A group of residents of the city of Iwakuni, in the Yamaguchi Prefecture, announced plans to use a lawsuit to demand a ban on military aircraft flights in the city on May 2. Residents have long complained of noise pollution from both Japanese and US aircrafts in the city’s military base, and have sought a ban on their activities as well as damages. The group is expected to file the lawsuit at the Yamaguchi District Court later in the month.
Once filed, the lawsuit will be the second of its kind to emerge from Iwakuni. According to reports, the same group of residents were plaintiffs or supporters of an earlier lawsuit in 2009 that won JPY 735 million (USD 5.66 million) in damages for the noise pollution. The earlier lawsuit failed to win the ban on military aircrafts that the petitioner had also demanded.
This comes just days after the Japanese government made promises to redistribute US military infrastructure in Japan away from the island of Okinawa. On April 28, on the 70th anniversary of the San Francisco Treaty taking effect, Japan’s House of Representatives passed a resolution to reduce Okinawa’s burden of hosting US military bases.
The resolution, which also comes ahead of the 50th anniversary of Okinawa’s accession to Japan in 1972 on May 15, was shortly followed by promises by prime minister Fumio Kishida to “make tangible progress in reducing [Okinawa’s] base-hosting burden”.
Despite the promises, the proposed lawsuit by Iwakuni residents has the potential of highlighting the pitfalls of moving US bases to other parts of Japan. Iwakuni currently houses one of the largest US foreign air bases in East Asia in terms of number of aircrafts.
In 2018, the air base had doubled the number of aircrafts after 60 planes were relocated from Naval Air Facility Atsugi in the Kanagawa prefecture. The military bases around the city are seen as one of the facilities with potential for expansion if the Japanese government implements the proposed base redistribution plans.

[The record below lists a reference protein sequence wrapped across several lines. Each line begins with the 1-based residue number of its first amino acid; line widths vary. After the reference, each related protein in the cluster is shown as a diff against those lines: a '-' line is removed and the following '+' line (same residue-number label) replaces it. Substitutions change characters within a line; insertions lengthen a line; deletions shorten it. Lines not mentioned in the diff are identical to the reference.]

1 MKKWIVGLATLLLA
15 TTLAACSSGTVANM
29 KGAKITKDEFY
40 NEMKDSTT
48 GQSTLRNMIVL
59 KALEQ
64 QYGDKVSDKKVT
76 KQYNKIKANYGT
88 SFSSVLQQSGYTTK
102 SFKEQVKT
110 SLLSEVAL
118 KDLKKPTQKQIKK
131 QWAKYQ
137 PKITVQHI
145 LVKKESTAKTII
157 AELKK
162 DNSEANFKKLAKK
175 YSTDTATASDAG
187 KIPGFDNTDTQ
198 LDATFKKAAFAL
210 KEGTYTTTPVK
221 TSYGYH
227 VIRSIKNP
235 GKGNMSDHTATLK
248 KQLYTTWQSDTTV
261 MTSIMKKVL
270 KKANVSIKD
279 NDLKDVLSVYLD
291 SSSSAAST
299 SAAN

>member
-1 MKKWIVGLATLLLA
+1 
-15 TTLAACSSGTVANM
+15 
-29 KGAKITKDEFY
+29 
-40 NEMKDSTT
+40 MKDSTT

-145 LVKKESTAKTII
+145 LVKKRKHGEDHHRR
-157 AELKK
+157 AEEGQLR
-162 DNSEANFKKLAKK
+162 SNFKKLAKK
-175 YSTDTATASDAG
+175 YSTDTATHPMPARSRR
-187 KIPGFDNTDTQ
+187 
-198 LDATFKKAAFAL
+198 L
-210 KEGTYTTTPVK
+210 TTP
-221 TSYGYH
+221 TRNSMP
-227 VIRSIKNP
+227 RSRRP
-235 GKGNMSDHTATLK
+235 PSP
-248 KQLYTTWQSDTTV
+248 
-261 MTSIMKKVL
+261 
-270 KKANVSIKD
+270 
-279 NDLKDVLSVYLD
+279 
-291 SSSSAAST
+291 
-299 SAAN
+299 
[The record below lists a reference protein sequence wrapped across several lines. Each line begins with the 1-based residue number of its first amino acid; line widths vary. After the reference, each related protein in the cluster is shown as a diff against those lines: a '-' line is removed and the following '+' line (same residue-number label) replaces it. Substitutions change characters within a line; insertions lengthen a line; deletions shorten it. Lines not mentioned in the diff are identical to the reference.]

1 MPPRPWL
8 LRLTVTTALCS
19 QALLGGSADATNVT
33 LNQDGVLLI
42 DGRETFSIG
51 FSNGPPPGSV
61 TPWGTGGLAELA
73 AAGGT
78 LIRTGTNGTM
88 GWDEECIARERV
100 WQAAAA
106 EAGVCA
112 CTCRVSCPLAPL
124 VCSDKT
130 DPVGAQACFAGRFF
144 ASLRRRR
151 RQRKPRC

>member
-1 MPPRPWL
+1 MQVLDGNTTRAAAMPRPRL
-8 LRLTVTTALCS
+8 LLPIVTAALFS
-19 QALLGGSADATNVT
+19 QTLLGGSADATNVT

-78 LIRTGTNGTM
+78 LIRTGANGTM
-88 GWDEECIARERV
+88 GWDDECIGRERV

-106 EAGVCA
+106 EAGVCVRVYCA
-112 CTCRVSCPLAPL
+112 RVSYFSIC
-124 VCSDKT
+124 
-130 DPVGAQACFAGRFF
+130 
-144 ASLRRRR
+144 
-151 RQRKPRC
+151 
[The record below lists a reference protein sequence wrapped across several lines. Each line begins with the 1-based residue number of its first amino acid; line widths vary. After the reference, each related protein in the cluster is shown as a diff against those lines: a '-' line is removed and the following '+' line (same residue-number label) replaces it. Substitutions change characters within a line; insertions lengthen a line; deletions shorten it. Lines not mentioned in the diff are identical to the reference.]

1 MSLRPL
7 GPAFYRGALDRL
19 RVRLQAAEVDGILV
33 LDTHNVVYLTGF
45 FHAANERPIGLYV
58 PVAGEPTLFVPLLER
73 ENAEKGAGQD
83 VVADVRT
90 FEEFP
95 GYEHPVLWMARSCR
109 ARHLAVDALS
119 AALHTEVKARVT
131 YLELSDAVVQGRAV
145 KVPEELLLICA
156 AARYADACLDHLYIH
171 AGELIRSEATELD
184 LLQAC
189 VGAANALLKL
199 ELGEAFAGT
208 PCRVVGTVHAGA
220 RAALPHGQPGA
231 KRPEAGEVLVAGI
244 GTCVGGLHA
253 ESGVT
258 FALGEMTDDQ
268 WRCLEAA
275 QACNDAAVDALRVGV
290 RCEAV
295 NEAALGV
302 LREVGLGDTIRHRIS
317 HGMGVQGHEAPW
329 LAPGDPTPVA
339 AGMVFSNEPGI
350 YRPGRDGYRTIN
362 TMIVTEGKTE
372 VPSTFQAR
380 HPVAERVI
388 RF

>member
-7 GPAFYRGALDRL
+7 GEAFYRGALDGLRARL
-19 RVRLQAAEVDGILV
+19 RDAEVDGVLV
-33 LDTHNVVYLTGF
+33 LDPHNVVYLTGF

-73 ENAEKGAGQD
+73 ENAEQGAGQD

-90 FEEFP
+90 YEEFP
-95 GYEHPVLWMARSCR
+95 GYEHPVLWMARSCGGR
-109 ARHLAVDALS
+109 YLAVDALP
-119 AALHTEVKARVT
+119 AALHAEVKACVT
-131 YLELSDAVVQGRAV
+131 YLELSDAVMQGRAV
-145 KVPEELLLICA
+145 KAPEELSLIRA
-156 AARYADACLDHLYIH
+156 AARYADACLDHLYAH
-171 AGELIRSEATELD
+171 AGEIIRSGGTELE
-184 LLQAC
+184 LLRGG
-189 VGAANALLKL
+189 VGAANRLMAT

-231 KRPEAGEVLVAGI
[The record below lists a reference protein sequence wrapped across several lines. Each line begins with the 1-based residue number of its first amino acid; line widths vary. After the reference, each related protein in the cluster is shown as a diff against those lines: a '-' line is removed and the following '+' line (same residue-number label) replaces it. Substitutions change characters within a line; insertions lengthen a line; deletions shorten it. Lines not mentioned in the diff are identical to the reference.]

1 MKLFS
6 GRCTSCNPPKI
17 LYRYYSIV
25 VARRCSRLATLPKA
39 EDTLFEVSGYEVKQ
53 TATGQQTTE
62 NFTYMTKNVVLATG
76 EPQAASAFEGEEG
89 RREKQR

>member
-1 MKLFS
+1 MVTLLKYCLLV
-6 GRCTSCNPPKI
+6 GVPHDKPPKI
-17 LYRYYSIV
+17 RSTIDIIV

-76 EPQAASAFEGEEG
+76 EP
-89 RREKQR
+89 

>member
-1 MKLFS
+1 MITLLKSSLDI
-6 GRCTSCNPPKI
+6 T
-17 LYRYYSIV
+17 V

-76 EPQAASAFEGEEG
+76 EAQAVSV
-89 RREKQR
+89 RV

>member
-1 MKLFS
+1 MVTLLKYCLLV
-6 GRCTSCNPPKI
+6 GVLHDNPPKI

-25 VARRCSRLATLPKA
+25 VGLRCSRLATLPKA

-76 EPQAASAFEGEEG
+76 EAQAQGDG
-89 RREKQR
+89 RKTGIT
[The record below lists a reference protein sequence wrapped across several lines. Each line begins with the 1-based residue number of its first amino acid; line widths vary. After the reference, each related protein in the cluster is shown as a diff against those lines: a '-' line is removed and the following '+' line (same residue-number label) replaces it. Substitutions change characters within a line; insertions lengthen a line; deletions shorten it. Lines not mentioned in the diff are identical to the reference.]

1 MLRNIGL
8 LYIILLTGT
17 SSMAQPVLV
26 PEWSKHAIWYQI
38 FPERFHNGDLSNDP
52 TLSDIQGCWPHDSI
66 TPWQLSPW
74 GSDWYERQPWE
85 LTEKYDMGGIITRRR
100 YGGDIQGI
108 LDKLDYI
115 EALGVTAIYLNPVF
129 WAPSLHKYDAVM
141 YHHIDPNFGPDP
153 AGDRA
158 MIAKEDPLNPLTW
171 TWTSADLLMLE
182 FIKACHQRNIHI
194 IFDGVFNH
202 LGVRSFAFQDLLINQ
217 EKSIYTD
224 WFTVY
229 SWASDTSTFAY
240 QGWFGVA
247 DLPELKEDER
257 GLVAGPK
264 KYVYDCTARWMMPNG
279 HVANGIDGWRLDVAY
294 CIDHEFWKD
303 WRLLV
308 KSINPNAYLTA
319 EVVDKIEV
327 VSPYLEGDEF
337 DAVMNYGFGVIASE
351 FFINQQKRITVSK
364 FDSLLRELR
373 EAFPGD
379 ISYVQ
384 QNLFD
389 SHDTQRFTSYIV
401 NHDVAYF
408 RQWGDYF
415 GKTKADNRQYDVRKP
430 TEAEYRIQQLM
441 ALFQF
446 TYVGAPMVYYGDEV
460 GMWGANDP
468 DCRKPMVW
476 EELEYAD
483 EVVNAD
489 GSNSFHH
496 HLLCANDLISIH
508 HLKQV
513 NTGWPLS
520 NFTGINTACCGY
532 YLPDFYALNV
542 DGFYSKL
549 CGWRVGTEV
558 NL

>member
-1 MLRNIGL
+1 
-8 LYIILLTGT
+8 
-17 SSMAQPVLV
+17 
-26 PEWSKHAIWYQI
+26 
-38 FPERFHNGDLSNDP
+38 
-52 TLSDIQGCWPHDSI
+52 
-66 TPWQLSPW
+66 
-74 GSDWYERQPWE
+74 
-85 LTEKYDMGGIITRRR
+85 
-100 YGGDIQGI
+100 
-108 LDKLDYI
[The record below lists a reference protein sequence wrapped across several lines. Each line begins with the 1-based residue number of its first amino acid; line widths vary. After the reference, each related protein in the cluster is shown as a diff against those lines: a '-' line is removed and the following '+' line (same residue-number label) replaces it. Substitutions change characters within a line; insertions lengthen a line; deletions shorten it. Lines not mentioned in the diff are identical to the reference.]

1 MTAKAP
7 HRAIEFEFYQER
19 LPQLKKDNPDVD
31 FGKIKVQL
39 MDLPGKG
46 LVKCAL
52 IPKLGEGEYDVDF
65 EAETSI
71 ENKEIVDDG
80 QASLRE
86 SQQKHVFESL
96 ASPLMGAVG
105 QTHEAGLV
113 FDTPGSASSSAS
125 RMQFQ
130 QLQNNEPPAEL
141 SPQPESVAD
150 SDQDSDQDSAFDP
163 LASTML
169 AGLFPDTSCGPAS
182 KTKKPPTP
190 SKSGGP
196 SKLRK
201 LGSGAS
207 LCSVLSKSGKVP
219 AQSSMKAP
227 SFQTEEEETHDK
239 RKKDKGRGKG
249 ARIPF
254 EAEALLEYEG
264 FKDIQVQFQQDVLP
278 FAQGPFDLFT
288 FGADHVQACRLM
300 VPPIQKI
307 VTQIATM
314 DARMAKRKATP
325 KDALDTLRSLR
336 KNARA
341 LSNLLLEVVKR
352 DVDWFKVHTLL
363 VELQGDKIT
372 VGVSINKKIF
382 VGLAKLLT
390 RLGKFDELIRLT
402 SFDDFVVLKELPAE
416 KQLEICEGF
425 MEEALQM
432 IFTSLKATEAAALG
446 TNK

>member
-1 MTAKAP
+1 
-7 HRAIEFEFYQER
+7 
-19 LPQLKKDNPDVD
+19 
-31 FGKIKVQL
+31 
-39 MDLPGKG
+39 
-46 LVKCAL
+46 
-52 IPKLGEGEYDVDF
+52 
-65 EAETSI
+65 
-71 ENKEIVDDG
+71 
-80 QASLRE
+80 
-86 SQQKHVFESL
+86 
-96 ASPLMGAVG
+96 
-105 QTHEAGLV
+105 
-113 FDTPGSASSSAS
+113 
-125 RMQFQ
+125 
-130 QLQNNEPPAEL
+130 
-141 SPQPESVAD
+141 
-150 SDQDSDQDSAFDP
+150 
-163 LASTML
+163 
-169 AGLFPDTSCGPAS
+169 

The lawsuit highlights the wider discontent against the continued US military presence in Japan. A recent survey conducted by Kyodo News found that while most of the respondents—79%—believe that Okinawa’s disproportionately large burden of hosting the US military was unfair and 58% supported calls to redistribute the bases, over 69% were opposed to moving the bases near their place of residence.
From 1945 to 1972, Okinawa was under military occupation by the United States, when the US held the Ryukyu Islands. Despite Okinawa being back under Japanese sovereignty, the US continues to maintain its extensive military presence in the islands. Left-wing parties like the Japanese Communist Party (JCP), as well as peace advocates and movements based in the island have for long demanded complete withdrawal of the US military.
Over the past decade the movement against US bases has grown in Japan, with Okinawa at the epicenter. Earlier this year, the bases came under further scrutiny after disproportionately large COVID-19 outbreaks were reported in Okinawa, which reported over a fifth of new cases despite contributing less than one percent of the national population, along with other locations hosting large US bases.